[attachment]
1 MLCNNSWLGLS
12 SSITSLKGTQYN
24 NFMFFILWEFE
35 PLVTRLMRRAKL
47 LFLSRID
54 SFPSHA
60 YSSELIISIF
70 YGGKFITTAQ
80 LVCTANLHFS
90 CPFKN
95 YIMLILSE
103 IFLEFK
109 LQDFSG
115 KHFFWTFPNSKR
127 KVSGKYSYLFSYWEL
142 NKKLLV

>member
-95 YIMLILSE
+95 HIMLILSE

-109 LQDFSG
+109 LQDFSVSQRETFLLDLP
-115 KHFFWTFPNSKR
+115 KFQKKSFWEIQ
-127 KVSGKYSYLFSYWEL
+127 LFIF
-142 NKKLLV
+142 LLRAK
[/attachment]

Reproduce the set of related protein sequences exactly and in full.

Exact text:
1 MLCNNSWLGLS
12 SSITSLKGTQYN
24 NFMFFILWEFE
35 PLVTRLMRRAKL
47 LFLSRID
54 SFPSHA
60 YSSELIISIF
70 YGGKFITTAQ
80 LVCTANLHFS
90 CPFKN
95 YIMLILSE
103 IFLEFK
109 LQDFSG
115 KHFFWTFPNSKR
127 KVSGKYSYLFSYWEL
142 NKKLLV

>member
-95 YIMLILSE
+95 HIMLILSE

-109 LQDFSG
+109 LQDFSVSQRETFLLDLP
-115 KHFFWTFPNSKR
+115 KFQKKSFWEIQ
-127 KVSGKYSYLFSYWEL
+127 LFIF
-142 NKKLLV
+142 LLRAK